Last week, Microsoft announced its new console platform, the Xbox Series X. This new console will use the “next generation RDNA” architecture (RDNA2) from AMD, which will have ray tracing and variable-rate shading (VRS).
Xbox Series X will use an SoC made by AMD, with a CPU component made of “Zen 2” cores and a GPU component using the RDNA2 architecture, specially made for the console – as per TechPowerUp. Although current CPUs from AMD are using the 7nm node process from TSMC, this upcoming SoC will reportedly use 7nm+ EUV from the same manufacturer.
As for VRS, this is a feature that intelligently allocates resources in a scene by lowering the resolution of “less important” areas to boost the general framerate, done without the user perceiving it. This technology runs at the API-level (DirectX 12 in this case), and Microsoft has created two tiers of VRS. There’s tier 1, which can support per-draw VRS, and tier 2, which supports per-draw and within-draw variable-rate shading. Nvidia “Turing cards” support both tiers, while Intel Gen11 GPUs only support tier-1.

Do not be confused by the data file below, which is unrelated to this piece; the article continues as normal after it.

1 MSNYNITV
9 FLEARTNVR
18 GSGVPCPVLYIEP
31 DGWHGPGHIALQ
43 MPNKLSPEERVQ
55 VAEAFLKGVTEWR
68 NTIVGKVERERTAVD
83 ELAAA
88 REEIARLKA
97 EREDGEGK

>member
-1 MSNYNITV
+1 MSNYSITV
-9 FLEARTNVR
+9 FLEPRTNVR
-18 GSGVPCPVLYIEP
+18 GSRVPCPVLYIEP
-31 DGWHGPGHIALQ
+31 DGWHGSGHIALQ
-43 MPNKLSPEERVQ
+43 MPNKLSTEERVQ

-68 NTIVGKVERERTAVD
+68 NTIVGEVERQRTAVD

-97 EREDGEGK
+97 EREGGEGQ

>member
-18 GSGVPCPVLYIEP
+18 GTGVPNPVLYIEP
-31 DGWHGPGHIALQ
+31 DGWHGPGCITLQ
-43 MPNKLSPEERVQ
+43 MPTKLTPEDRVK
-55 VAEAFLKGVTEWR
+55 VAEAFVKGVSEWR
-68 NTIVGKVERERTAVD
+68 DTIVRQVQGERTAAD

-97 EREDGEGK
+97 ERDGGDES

Currently, AMD GPUs don’t support any of these VRS tiers nor do they support hardware-level ray tracing. Fortunately, with RDNA2, all of this may change.
For now, only Nvidia cards can use both VRS and ray tracing, but with Microsoft’s announcement, it’s safe to assume that AMD will close that gap with its upcoming graphics architecture.
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KitGuru says: Will AMD catch up to Nvidia’s ray tracing capabilities? Do you think ray tracing support is a “must-have” for a graphics card?